Entries in 4G (3)


NetZero Reinvents Itself with Free 4G Service YORK) -- Say NetZero to anyone who started playing around on the Internet in 1998 and they'll likely know exactly what you're talking about. The company was the first to provide free dial-up Internet service.

Fourteen years later, the California-based company is now entering the world of modern Internet services with 4G mobile cellular offerings. And it's not dropping that memorable "free" aspect.

"We have always been a company that has been designed to serve the masses of America," CEO and president of NetZero Mark Goldston said. "We are now doing that with mobile broadband, in what amounts to one fifth the price that the big boys are charging. We have no contracts, no commitments, no overage charges."

NetZero has announced two mobile wireless devices -- a $99.95 NetZero Hotspot, which allows you to connect via Wi-Fi to the 4G connection, and a $40.95 NetZero 4G Stick, which plugs into your laptop to provide 4G service. Purchase the devices and you get 200MB of free data every month.

However, while the promise of free sounds alluring, 200MB isn't all that much. In fact, you'd burn through that before you hit two minutes of streaming video. According to Verizon's data usage calculator, visiting 25 webpages a day is equal to about 750MB.

NetZero's paid offerings are competitive with ones you'd find from Verizon or AT&T. It offers 500MB for $9.95 a month, 1GB for $19.95, 2GB for $34.95, and 4GB for $49.95. In comparison, AT&T and Verizon charge $50 a month for 5GB of LTE service.

However, while Verizon, AT&T, Sprint and T-Mobile all require you sign a two-year contract -- so you are locked into paying for data every month for two years -- NetZero lets users pay month to month. If users don't want to pay after their free 200MB of data is depleted they don't have to; they can just wait until next month. Virgin Mobile provides similar no-contract plans. NetZero's free 200MB offer will only last for a year.

However, NetZero's speeds will be slower than Verizon or AT&T's LTE. Its devices use Clearwires's WiMAX network, not the faster LTE networks used by Verizon and AT&T. WiMAX is still considered to be a fourth-generation or 4G cellular network.

NetZero still has an active dial-up business, which serves rural areas, but Goldston says this is just the start of the company's reinvention. "This is our initial foray. We will be looking to find ways to expand. We will continue to forge partnerships."

The new 4G devices are available now from NetZero's website.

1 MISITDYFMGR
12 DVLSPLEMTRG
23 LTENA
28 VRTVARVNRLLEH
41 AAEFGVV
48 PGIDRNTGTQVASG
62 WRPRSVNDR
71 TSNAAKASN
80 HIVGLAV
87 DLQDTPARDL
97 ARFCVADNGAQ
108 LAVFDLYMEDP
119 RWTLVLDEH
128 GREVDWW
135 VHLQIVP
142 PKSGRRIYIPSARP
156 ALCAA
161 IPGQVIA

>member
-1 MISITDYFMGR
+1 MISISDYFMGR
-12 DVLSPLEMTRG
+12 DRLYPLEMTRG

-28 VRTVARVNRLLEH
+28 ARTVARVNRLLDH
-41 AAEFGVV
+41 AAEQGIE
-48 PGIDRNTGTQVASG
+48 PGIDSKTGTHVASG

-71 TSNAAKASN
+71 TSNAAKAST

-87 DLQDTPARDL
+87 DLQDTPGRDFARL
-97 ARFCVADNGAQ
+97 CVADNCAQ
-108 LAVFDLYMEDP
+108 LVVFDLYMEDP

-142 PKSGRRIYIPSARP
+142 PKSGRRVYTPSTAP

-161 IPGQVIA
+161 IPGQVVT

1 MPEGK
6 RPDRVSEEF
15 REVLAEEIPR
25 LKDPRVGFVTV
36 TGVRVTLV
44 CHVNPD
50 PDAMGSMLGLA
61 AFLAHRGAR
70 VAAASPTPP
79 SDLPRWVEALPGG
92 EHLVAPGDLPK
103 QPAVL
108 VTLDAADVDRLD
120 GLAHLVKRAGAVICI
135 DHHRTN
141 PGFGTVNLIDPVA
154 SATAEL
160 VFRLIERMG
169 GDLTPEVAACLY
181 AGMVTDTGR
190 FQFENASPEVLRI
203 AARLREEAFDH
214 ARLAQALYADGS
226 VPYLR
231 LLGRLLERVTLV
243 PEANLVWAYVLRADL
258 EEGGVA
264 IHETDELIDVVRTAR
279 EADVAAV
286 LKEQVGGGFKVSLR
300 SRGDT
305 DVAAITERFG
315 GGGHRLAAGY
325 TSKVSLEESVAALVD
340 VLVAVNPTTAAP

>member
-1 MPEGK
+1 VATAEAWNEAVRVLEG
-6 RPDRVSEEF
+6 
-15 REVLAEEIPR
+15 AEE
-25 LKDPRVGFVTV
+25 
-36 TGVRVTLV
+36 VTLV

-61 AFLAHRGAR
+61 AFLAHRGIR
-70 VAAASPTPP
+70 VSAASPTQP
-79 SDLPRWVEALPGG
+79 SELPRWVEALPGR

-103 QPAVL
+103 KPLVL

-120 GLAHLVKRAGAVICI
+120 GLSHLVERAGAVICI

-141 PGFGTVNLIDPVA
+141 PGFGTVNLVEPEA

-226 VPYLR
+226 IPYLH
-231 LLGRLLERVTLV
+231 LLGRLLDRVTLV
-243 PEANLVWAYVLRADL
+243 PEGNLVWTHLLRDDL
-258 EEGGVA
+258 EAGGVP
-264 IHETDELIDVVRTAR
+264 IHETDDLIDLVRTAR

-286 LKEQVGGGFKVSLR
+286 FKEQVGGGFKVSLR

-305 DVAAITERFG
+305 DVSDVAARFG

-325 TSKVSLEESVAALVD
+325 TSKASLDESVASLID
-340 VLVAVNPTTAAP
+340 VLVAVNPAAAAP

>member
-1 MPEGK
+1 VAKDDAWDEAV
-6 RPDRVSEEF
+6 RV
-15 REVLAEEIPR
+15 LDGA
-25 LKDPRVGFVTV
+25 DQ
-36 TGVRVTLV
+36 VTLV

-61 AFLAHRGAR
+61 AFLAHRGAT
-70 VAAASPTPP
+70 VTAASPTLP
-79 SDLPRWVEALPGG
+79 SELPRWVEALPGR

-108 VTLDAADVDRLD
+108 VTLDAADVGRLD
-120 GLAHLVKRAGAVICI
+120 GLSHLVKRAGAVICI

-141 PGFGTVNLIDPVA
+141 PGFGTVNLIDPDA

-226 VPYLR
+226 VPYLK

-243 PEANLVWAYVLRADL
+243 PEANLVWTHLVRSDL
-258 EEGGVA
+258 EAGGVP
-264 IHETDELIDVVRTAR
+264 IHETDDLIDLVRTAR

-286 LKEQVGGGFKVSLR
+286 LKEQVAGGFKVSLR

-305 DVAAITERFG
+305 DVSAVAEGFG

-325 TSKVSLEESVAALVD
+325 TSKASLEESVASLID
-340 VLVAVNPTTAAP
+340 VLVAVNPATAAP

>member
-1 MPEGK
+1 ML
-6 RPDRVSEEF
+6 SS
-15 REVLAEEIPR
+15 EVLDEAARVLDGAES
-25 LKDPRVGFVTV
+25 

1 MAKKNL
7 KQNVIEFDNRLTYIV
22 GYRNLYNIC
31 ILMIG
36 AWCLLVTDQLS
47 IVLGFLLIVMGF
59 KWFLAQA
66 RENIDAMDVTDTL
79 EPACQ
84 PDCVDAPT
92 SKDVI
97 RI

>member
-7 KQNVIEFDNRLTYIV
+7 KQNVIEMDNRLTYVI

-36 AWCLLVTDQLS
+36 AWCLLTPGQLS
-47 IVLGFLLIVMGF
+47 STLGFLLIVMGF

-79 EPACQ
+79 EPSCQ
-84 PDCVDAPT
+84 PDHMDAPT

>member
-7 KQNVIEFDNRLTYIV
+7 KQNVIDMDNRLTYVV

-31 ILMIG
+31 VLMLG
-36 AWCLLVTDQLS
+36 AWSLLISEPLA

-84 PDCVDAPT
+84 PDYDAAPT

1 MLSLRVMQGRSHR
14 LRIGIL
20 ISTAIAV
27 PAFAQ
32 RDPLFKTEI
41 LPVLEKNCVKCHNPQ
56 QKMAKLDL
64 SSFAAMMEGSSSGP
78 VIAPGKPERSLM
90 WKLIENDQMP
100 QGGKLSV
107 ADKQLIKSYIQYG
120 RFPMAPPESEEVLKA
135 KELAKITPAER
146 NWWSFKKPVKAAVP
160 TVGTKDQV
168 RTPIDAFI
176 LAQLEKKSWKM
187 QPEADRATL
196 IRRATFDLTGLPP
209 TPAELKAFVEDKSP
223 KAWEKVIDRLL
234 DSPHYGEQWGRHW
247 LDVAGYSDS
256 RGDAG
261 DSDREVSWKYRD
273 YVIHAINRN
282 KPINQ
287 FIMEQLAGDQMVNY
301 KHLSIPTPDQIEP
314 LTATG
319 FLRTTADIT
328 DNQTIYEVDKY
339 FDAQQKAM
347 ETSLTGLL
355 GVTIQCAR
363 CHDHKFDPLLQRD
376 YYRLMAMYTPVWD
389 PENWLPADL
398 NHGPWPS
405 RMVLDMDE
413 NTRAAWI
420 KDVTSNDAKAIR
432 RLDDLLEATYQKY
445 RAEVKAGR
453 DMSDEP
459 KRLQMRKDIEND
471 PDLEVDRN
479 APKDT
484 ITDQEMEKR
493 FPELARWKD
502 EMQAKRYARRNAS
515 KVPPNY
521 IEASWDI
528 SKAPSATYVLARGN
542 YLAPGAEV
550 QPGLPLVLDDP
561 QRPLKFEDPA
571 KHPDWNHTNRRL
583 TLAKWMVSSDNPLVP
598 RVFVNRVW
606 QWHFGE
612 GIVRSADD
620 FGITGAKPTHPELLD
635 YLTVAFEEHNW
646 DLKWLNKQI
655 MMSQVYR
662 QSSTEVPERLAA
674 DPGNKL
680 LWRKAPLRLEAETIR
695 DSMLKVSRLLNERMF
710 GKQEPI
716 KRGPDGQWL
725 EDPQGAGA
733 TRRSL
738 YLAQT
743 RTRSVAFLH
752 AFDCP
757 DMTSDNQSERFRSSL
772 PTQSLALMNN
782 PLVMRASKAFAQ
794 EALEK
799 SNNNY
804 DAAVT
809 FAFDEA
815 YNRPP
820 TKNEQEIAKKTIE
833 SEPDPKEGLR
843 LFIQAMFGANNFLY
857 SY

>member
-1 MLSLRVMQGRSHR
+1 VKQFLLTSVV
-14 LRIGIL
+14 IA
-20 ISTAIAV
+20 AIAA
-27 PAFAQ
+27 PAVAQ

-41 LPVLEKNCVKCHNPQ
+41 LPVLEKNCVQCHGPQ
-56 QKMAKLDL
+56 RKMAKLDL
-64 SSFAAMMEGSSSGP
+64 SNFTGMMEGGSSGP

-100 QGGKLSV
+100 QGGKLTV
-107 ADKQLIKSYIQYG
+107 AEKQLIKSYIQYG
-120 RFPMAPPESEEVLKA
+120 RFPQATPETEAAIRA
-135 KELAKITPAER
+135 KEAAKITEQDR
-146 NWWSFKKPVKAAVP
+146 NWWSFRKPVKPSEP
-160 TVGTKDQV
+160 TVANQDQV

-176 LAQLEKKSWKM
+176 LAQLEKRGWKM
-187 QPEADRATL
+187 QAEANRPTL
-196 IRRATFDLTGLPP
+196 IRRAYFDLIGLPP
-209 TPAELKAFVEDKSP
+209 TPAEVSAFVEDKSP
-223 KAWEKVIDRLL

Copyright 2012 ABC News Radio


AT&T iPhone 4S Now Has 4G…Kinda Sorta

Tony Avelar/Bloomberg via Getty Images(NEW YORK) -- Amongst all the new iPad details revealed Wednesday, Apple also released an update to its iOS software for the current iPhone and iPad. And while there’s a laundry list of new features, it brings "4G" to AT&T iPhone 4S owners...sort of.

Those that updated their AT&T iPhone 4S with the newest software may notice that a 4G indicator has now taken the place of the 3G logo in the top left corner.

However, that doesn’t mean iPhone users will be getting faster speeds on their iPhones. Apple and AT&T have simply changed the naming to reflect AT&T’s new name for its HSPA+ network.

“AT&T iPhone 4S customers have been getting 4G speeds since day one,” AT&T’s Director of Corporate Communications Emily J. Edmonds told ABC News.

Apple maintains that this is simply a name change on its part as well.  "AT&T has rolled out a nationwide HSPA+ network and they refer to this high-speed network as 4G. With iOS 5.1, iPhone 4S users will now see this reflected in the status bar,” Apple’s Natalie Harrison told us.

AT&T has faced a lot of criticism from technology experts on its 4G nomenclature. Although the network is technically faster than traditional 3G networks from Verizon or Sprint, it isn’t as fast as LTE, which many consumers have come to associate with the “4G” term. AT&T has been calling its HSPA+ network “4G” for the last year and many smartphones available from the carrier, such as the Galaxy Note, etc. are marketed as 4G.

The new iPad, however, will have true 4G or LTE service from both AT&T and Verizon.

It’s all a tad confusing, but the point is: not all 4G is equal and AT&T’s 4G status on the iPhone 4S certainly doesn’t mean you will see any difference in speed compared with when it said “3G” just yesterday.

Copyright 2012 ABC News Radio


FCC Freezes Company's Plan for Nationwide 4G Network

Jupiterimages/Thinkstock(WASHINGTON) -- LightSquared, a new startup that promises to bring 4G service anywhere within the United States thanks to a satellite network, has hit a roadblock.

The Federal Communications Commission has put the service on hold while it investigates a report that the company’s technology would knock out 500 million GPS devices.


Copyright 2011 ABC News Radio

ABC News Radio